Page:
To the Wallace Collection to see Rubens’ Landscape with a Rainbow’ , 1636.
the companion to Het Steen. It is much less finished, look at the way the yellow blocking between the legs of the cart horses on the left has entirely covered the second horse, it has not been corrected; Rubens never got round to it. Underpainting and drawing clearly showing through.
Strong diagonal from middle right across the ground plane towards the centre. A surprisingly incoherent composition, not quite clear where the central pond begins or ends. It is in the centre of the painting, but is just a vague hole.
Very little accuracy in the trees, oak like, but without the precision of the birches and the oak in the Steen foreground. In the left mid-ground of Rainbow there is a vaguely birch like copse, some clarity in the background recession.
Carefully painted cattle and ducks, brown foreground, green mid, blue background seen from a slightly elevated viewpoint but not as high as Steen. Without the house we have less of the arrogance,, or showing off, that characterises Steen. Rainbow is far more of a genre painting about countryside activities i.e. Haymaking, bringing in the cattle, no doubt killing the ducks; activities in the Brabant. The ground plane rises relatively steeply from below our feet to a midpoint at the grown out hedgerow.
Is the rainbow a sign of the covenant, God will not break his promise? A sign of peace (relevant of course to Rubens own position), look at the way our eye is drawn from the dark right towards the brighter left. Is the rainbow a symbolic form in common with the genre figures?
In the National Gallery in front of Het Steen
There is perhaps a compositional similarity between Steen and Rainbow, in that both have a dark diagonally composed foreground element in roughly the same place; a standard Flemish landscape component after all. The Rainbow haystack corresponds approximately with the position of the house, but only just; positions of plenty?
Looking again at the Steen foreground clump of trees, might that dominant tree on the left be a pine rather than an oak? Native pine has lower branches that come out at a 45 degree angle, in oaks they tend to be higher up and at 90 degrees to the trunk. But, it can’t be, the leaves are bulging groups of flora, not short dark needles at all.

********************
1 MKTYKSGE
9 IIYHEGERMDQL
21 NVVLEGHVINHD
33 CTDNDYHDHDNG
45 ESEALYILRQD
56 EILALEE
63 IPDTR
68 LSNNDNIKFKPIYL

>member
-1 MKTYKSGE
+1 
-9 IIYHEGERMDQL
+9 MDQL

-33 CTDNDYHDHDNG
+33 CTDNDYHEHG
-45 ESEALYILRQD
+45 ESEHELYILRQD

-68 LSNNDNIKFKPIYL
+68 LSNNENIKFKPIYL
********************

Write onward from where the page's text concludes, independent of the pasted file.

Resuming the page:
The Rainbow figures owe more to The Watering Place, 1622
than they do to Het Steen. The Watering Place is on the opposite wall to het Steen, it is a far more finished painting than either of the two later works. Specimen pollarded willows, edged with dark glazes and trembling waves of Italianate leaves on Northern European tree trunks. Bruegel like rocks and tree formations, elevated viewpoint and the usual colour division to the composition. Genre figures including peasant with brass pitcher on head and shepherd playing flute under the tree (lots of references to Virgil: Tityrus lying under a spreading beech wooing the muse on a slender reed etc) None of that obviousness in Steen, which is an ostensibly contemporary scene in which the season is established as much through light and colour as through content. Autumn, ie harvest time, is established by content and activity rather than through depiction and observation.
It is toward the end of the day in the National Gallery. Sino-Italian day by the look of it: elegant; elderly; attenuated Italian couples and younger, plumper Chinese family groups. The elderly Italian man next to me on the bench, in light brown wool jacket, grey trousers, slip on brown leather shoes, light smell of woody eau de toilette, has been asleep on the corner seat of the bench the whole time I have been here. The colour of his jacket almost exactly matches the bottom right glazing over the underpainting of Het Steen. A woman, in folds of fine grey wool, with tumbling hair full of gold highlights and gold necklaces, re-appears to wake him up; lots of whispered Italian. Is gold an autumnal colour?